Sharp-eyed visitors to the Holocaust memorial will notice that something is going badly wrong at the acclaimed monument just nine years after it was opened.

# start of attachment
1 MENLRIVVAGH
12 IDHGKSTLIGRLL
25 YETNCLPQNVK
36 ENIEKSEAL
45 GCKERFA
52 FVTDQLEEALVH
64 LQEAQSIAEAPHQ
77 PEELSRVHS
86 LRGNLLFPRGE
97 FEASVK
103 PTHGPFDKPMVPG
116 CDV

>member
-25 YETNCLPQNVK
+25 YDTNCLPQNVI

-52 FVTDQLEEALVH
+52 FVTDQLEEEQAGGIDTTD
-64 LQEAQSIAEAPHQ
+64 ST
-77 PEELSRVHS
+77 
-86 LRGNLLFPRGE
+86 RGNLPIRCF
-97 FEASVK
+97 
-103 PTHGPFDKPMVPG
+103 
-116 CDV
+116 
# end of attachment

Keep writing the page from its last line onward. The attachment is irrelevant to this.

The €27m Memorial to the Murdered Jews of Europe lies only yards from the city’s Brandenburg Gate. Designed by the American architect Peter Eisenmann, it covers an area the size of two football pitches and is made up of 2,711 concrete blocks. It is one of the most visited places in the city. The observant among them will see that some concrete blocks – 48 to be precise – are being held together by large steel cuffs. The fact is that the monument has started to fall apart. A recent survey established that cracks were visible in 2,200 of its hollow concrete blocks and that 380 more steel cuffs were needed to stop the worst affected from disintegrating and possibly harming visitors. Mr Eisenmann once declared that the concrete used for his memorial was the “best I have ever seen in Berlin”. He has since blamed the foundation responsible for the project for scrimping on the cost of the building materials. He says each concrete block needed reinforcing with 10 steel rods apiece, but in order to save money only six were used. The repair estimate is put at €1.2m. Mr Eisenmann says he won’t be footing the bill.